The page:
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CUB Q&A: FERC ruling takes Illinois a step closer to paying higher bills to support dirty energy

A new ruling by the Federal Energy Regulatory Commission (FERC) brings Illinois one step closer to funding a fossil fuel bailout. And that increases the urgency to pass the Clean Energy Jobs Act (CEJA), sweeping legislation that would protect consumers’ power bills while moving the state toward 100 percent renewable energy.

On Thursday, Oct. 15, FERC issued the latest in a series of rulings that will revamp the rules for annual electric “capacity” auctions that have a significant impact on our electric bills. CUB warns that these changes will funnel more money to fossil fuel power generators, raise Illinois power bills, and undermine the state’s clean-energy and carbon-reduction goals.

While many people probably have never heard of the electric capacity market, this is one of the most important issues ever to face Illinois energy customers. Watch our recent Facebook Live where CUB Executive Director David Kolata and Deputy Director Sarah Moskowitz talk about this issue, and read our Q&A below.

What is capacity?

Not only do you pay for the power you use now, but you also pay for power you could use in the future. Capacity refers to extra payments consumers give power plant operators for the commitment to have enough electricity available if demand suddenly spikes. (Think of a hot summer afternoon, when everyone blasts the AC.)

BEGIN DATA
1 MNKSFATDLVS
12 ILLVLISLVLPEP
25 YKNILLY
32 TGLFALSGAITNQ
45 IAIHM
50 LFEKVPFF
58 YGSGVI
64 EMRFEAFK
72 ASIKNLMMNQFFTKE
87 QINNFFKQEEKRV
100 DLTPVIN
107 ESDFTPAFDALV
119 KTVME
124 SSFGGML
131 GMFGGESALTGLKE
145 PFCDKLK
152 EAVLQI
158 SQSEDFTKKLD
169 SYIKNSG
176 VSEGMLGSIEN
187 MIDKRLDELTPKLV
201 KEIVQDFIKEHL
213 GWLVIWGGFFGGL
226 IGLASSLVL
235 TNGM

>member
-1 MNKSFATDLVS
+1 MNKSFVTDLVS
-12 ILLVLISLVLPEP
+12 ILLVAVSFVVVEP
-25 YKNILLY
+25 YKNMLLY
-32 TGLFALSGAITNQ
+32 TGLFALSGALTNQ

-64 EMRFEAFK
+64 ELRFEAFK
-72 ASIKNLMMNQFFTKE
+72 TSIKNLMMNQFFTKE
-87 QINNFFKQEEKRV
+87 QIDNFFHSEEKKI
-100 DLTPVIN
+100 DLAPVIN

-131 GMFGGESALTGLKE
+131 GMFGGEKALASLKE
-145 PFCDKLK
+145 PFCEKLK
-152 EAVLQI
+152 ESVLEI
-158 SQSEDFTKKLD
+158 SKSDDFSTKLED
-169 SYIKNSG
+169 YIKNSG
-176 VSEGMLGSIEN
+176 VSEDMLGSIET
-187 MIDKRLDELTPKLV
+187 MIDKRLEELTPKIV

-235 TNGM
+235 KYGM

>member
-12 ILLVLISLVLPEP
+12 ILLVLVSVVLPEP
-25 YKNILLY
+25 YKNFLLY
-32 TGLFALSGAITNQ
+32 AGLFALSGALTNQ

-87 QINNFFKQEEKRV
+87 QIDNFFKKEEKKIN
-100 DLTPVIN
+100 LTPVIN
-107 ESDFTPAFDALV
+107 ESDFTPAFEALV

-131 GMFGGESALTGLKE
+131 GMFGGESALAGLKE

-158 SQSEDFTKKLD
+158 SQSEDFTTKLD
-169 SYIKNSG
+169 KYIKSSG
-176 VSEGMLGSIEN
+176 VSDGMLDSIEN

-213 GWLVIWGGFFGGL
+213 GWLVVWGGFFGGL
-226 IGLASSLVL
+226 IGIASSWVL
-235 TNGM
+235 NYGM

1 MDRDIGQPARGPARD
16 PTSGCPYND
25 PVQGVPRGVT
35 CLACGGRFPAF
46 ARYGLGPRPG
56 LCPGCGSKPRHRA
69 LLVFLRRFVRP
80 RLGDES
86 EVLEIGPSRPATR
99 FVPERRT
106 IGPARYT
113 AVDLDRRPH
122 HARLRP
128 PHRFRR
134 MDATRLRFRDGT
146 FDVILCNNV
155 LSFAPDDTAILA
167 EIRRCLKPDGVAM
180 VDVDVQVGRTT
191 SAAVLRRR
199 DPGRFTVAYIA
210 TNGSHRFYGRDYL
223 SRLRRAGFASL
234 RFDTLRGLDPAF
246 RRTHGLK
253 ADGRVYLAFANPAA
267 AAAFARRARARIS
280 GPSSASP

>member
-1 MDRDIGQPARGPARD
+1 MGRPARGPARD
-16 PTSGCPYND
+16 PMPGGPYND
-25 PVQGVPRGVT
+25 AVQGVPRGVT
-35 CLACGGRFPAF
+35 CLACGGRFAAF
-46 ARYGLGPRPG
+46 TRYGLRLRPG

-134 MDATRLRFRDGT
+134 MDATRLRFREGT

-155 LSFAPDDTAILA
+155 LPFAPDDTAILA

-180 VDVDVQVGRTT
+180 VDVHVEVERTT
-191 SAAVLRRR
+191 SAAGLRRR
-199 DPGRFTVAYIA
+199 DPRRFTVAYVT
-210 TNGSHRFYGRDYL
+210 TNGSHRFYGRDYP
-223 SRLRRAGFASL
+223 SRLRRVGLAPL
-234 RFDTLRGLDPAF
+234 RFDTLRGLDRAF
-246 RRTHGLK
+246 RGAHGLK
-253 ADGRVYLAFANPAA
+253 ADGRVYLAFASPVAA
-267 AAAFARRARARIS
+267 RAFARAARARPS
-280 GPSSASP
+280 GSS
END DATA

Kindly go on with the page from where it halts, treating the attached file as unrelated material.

The PJM power grid stretches from Illinois to the East Coast.

The price for capacity for ComEd customers is determined through auctions run by PJM Interconnection, the power grid operator for northern Illinois and all or part of 12 other states and Washington, D.C.. (Ameren Illinois–the other major electric utility in the state–is in a market run by a different power grid operator.)

How does capacity affect my bill?

For most customers, capacity is not a separate line item on your power bills. The costs are embedded in the electricity supply charge. While actual electricity prices have been relatively low in recent years, capacity has become a bigger and bigger part of your bill and is now roughly 21 percent of the supply charge, according to the Illinois Commerce Commission. (By the way, alternative energy suppliers as well as ComEd participate in the capacity auctions. So you won’t escape capacity charges by changing suppliers.)

CUB has long said that capacity market rules are stacked against consumers, causing us to pay higher bills for more capacity than we actually need. Earlier this year, an analysis showed that customers in PJM territory overpay by up to $4.4 billion a year for capacity. Closer to home, ComEd customers are paying $1.8 billion per year for power plants to be on call for just a few hours a year, and $1.2 billion of that is going to fossil fuel power plants, according to experts in the Clean Jobs Coalition. (That’s a group of 200 consumer advocates, including CUB, environmental groups and community/business leaders who want to pass CEJA.)

Unfortunately, the new rule changes favored by fossil fuel generators and approved by FERC threaten to make the capacity market even worse.